In this era of demanding, high-intensity group fitness classes and technically complex free-weight training programs, the idea of returning to circuit training, which was popular in the early ‘80s, may seem like a return to the dark ages. The accompanying video can help you understand how the Elevate Line can be organized to create an effective strength training circuit that can help your members reach their goals from weight-loss to enhanced muscle definition. One of the best features of the Elevate Line is that all pieces are easy to move around meaning you can create different circuits to meet the needs of different populations of members or clients you serve.
For more information on the ELEVATE Circuit – call 858 764 0078 or visit totalgym.com
About the Author
Pete McCall is an educator, performance coach, personal trainer, author, consultant and host of the All About Fitness podcast. Based in San Diego, CA, Pete holds a master’s degree in exercise science and health promotion, completed a Fellowship in Applied Functional Science with the Gray Institute, is a Certified Personal Trainer and a Certified Strength and Conditioning Specialist. Currently, Pete is an adjunct faculty in exercise science at Mesa College, a master trainer for Core Health and Fitness, a blogger and content contributor for the American Council on Exercise (ACE) and online instructor for the National Academy of Sports Medicine (NASM).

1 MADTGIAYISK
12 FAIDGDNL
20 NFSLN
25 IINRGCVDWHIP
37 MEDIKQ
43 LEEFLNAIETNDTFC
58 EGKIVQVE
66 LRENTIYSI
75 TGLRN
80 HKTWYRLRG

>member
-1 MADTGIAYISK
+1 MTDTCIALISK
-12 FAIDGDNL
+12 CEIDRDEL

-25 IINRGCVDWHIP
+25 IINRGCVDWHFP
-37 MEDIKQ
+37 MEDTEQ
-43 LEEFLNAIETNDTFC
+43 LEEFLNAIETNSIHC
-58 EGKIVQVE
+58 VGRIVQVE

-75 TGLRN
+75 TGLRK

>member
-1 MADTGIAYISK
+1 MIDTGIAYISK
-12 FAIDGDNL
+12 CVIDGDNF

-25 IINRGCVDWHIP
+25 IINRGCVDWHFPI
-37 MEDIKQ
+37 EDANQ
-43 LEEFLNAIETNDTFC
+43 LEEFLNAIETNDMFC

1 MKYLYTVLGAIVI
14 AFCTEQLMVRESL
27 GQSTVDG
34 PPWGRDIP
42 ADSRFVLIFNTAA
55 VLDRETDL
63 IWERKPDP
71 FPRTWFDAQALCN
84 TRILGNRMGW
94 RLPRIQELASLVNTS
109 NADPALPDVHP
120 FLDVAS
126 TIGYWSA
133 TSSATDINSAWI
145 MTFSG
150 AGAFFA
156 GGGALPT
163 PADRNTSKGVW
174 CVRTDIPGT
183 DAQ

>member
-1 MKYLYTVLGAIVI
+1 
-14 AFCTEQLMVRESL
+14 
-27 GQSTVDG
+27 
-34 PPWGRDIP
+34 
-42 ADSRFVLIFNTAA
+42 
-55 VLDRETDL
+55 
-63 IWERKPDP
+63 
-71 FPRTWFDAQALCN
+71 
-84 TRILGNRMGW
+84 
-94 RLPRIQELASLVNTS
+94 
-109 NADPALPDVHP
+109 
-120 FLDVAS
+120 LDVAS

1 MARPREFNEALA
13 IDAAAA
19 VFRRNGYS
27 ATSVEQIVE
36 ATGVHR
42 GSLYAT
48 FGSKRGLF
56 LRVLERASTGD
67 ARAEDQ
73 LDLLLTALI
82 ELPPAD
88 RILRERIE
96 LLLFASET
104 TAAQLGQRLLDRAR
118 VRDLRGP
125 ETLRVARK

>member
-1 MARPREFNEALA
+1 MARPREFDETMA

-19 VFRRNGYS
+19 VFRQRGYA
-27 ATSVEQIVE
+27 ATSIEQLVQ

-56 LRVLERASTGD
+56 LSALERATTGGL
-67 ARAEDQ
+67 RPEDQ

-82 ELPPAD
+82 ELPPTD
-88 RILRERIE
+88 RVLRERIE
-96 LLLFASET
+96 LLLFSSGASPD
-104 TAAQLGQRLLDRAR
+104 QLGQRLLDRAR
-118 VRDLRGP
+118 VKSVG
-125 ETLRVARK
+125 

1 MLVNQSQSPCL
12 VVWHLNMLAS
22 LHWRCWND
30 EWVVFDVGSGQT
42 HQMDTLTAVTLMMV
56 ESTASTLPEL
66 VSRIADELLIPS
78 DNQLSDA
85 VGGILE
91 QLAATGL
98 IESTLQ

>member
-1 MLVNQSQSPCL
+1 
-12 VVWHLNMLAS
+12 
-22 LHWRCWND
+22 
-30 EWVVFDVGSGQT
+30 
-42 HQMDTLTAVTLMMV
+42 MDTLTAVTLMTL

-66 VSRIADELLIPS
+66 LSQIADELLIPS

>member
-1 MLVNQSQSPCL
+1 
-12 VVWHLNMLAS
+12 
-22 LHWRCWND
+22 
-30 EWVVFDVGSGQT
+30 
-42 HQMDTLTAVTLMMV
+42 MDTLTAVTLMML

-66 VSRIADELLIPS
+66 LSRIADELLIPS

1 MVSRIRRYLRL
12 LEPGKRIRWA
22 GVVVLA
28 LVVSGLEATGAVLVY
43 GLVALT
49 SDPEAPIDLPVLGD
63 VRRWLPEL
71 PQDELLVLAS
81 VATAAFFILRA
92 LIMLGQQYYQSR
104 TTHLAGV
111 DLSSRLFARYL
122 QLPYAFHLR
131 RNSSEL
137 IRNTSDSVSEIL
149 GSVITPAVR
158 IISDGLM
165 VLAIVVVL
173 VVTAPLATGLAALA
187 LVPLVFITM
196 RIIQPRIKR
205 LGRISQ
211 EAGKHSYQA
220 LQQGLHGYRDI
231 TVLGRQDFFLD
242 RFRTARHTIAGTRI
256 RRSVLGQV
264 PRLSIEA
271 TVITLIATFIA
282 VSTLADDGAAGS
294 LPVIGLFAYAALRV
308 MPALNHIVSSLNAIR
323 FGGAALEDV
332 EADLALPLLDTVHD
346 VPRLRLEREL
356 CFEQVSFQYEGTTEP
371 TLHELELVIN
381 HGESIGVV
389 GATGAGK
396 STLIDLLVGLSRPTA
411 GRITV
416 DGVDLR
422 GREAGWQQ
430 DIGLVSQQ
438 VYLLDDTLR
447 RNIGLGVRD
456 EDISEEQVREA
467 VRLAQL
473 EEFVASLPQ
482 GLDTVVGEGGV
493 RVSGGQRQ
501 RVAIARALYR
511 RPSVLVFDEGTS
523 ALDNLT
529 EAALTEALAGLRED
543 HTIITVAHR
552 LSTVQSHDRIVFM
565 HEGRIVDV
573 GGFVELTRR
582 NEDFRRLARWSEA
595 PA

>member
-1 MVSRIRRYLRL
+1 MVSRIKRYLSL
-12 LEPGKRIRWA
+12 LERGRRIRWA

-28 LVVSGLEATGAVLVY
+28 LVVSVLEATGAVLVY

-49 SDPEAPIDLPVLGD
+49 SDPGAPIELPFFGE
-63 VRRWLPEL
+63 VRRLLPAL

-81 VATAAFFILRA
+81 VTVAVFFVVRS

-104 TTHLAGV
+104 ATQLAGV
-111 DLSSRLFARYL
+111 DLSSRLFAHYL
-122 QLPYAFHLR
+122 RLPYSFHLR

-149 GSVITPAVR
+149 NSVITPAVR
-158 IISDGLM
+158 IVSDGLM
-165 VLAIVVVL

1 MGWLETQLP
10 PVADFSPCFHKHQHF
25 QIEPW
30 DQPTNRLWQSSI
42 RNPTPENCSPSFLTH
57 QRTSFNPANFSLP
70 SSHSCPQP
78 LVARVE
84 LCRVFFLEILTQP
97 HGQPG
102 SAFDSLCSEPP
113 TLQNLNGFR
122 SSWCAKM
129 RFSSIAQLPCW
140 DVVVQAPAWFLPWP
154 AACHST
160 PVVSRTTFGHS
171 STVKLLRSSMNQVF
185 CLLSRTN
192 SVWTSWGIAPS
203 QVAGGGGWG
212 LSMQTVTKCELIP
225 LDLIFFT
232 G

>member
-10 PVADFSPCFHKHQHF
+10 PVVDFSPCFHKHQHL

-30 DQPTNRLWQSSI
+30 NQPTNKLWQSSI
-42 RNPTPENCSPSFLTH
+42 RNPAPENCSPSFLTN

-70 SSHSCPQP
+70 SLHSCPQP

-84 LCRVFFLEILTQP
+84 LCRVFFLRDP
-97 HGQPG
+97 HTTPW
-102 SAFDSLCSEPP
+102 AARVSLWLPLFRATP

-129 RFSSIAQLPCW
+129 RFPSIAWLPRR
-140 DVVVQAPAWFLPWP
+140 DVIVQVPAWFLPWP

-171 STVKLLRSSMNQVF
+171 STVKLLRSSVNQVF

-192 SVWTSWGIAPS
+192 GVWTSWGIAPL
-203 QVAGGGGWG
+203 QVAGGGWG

Consulting with organizations like the World Bank, Reebok, 24-Hour Fitness, Core Health & Fitness, the Institute of Motion and Fit Pro, Pete has experience identifying needs and delivering solutions. Frequently quoted as a fitness expert in publications such as The New York Times, Washington Post, U-T San Diego, SELF, Glamour, and Shape Magazine and featured as a fitness expert for TV news outlets including WRC-NBC (DC), Fox News, Fox 5 San Diego, and NBC7 San Diego, Pete is a sought-after media resource for accurate, in-depth insight on how to get results from exercise. www.petemccallfitness.com